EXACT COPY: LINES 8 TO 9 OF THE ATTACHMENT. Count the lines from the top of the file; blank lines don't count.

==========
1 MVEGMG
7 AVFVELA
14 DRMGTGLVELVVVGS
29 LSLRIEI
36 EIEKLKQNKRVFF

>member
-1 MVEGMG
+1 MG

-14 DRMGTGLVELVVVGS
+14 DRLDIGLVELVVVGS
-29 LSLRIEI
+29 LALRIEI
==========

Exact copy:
+1 MG

-14 DRMGTGLVELVVVGS